Editing 101: What Editors (Should) Do

by Ed Davis on May 4, 2015


May 3, 2015

*After I’d edited one of her essays, a new writer-friend asked me what a good editor does, giving me a chance to reflect on a skill I’ve picked up over the past forty years, one which I take for granted but shouldn’t. The e-mail below excerpts a correspondence I had several months back with her, which she’s kindly allowing me to share.

Dear Barbara:

I think it’s time I answered your wonderful e-mail of a couple weeks ago. I’ve thought a lot about what I need to say—and what you might need to hear about what it means to be an editor. It’s so much more than capturing grammar errors, over-stuffed sentences and paragraphs. Today I couldn’t say it better than you did: it’s the ability to “bring out, in the most attractive, readable way I can, the essence of what [the writer is] trying to say.”

Of course an editor must have an array of skills—punctuation, grammar, etc., plus diplomacy (and that’s mainly humility, a quality it took me years to acquire). But the ability to shape a piece of writing tops my list. Imagining what belongs where and pointing out what should be the true focus of a piece can change everything. Maybe you haven’t quite mastered this ability to shape yet, but you will. (More about that later.) First, I want to respond to some of your e-mail’s other points. You said,

“Perhaps I was finally able to hear it, understanding the price that I have to pay if I am to answer this call [writing]. I have always wanted some guarantee, that if I gave it all, that I would be rewarded with publication. Acknowledgement. Admiration. What if I pour everything into it and fail?  It’s an old story . . . I did not know until this minute that the shift that your words made in me is that, finally, I see that that if I write, only that, I cannot fail.”

That’s a brave paragraph; you should return to it often. Writing comes with a cost that you must be willing to pay for immense rewards. But as the Rolling Stones so eloquently sang, “You can’t always get what you want/but if you try, sometimes, you get what you need.” And the breakthroughs that are possible . . . wow. Back to your words, Barbara:

“I think what you did to [my essay]‘Geography’ was wonderful. And I love the last sentence you composed to bring the whole piece together. Is that a job that I can look for an editor to do?”

Not every editor, but I’ve gotten excellent editing from talented, generous friends as well as strangers, who have made crucial contributions to my work, especially when they get to the heart of things (without which grammar and punctuation don’t matter much) when they’ve helped me shape my story.

For example, Susan Bright, late editor of Plain View Press and publisher of my second novel, The Measure of Everything, did none of the copy-editing or even grammar editing that West Virginia University Press did with Israel Jones, but she told me this about my novel: “Instead of the plot unfolding in strict chronological order, why don’t you begin the story when it’s pretty far along, just a few chapters away from the climax, then backtrack to the ‘beginning,’ interweaving chapters in the present and past until the past catches up with the present?” That’s shaping! I continue to be pleased with Measure’s structure. (Also, she suggested but did not mandate the change. I appreciate that.)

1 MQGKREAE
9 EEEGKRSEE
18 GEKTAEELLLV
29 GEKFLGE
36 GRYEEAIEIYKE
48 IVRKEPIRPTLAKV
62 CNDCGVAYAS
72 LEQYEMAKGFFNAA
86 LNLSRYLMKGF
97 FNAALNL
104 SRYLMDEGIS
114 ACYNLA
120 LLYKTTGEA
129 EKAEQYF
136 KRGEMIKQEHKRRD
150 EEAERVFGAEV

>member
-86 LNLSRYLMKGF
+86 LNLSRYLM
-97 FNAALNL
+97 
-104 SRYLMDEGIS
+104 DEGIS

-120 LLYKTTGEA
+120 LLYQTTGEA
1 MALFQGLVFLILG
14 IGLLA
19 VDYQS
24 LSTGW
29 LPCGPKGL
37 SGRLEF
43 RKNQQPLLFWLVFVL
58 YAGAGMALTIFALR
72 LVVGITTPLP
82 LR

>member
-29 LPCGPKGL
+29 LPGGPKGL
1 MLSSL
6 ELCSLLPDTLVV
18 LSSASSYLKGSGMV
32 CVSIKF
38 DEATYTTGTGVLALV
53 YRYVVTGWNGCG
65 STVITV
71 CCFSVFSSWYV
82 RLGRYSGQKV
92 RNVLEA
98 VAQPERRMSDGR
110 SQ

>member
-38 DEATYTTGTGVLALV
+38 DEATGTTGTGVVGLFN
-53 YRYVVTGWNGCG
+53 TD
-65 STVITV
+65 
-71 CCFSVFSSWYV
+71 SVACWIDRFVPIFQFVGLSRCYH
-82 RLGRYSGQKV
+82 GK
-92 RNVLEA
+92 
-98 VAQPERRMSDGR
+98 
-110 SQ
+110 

I believe that editors should be as ego-less as possible—and some are far from it, seeing their way as the only way. When I edit others, I reserve the right to be wrong, even though my instincts tell me I’m right. But that’s for the writer to decide, for the edits must resonate with the writer—and beware of editors who believe otherwise. However, such inflexible folks can still teach us—and enhance our own humility.

Barbara, I don’t care whether you’re able to edit my work as deeply as some of my other long-time readers. Eventually you will. You’ve certainly got the gift of writing—and while editing is, perhaps, another gift entirely, you’ve got the positive attitude and motivation necessary to learn to tease out the “essence,” to bring your own and others’ work into full bloom. If I can help you become a better self-editor as well as editor of others’ work, I’ll be a happy man.

Your friend in writing,


P.S.—May I recommend an unpretentious paperback, which I used as a text in Advanced Fiction Writing: Browne & King’s Self-Editing for Fiction Writers. Much of what they say pertains to creative nonfiction as well.

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